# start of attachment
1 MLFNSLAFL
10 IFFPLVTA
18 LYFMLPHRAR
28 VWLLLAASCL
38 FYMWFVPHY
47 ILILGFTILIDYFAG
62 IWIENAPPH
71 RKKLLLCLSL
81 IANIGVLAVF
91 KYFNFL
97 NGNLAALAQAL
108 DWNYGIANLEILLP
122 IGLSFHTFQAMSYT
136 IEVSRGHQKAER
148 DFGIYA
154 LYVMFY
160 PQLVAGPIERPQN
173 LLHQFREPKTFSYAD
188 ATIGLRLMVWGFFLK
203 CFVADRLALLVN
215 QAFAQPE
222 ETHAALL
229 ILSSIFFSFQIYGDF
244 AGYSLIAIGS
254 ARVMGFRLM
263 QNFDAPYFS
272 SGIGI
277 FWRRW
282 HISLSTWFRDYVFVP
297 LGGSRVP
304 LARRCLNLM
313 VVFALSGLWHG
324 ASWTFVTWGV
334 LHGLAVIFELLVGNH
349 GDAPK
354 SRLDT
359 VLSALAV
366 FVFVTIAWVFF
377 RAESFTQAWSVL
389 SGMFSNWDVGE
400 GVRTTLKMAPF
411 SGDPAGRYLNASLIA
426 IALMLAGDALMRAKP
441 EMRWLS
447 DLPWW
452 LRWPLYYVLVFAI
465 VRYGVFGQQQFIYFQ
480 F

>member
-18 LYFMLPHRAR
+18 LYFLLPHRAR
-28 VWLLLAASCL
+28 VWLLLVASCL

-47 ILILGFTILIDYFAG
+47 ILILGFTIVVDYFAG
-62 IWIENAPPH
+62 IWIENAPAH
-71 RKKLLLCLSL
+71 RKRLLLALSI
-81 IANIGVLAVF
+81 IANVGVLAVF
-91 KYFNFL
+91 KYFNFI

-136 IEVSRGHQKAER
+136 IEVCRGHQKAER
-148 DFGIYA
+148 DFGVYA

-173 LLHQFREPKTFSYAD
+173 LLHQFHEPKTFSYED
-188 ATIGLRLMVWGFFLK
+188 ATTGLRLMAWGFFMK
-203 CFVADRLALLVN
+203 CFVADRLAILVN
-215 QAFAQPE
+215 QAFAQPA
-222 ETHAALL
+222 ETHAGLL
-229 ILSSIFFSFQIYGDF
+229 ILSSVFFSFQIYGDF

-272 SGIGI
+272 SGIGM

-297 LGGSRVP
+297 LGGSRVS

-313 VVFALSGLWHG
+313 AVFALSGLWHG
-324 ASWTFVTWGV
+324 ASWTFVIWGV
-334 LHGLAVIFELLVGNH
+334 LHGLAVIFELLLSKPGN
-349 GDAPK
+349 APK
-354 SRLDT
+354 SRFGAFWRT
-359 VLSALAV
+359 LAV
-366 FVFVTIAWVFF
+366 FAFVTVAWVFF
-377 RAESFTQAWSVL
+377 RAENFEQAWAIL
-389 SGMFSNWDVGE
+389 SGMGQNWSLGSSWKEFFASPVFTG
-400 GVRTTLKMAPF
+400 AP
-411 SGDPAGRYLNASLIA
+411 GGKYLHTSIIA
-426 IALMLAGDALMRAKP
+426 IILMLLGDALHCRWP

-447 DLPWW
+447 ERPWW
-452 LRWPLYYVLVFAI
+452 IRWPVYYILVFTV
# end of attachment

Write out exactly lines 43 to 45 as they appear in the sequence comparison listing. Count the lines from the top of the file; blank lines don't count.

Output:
426 IALMLAGDALMRAKP
441 EMRWLS
447 DLPWW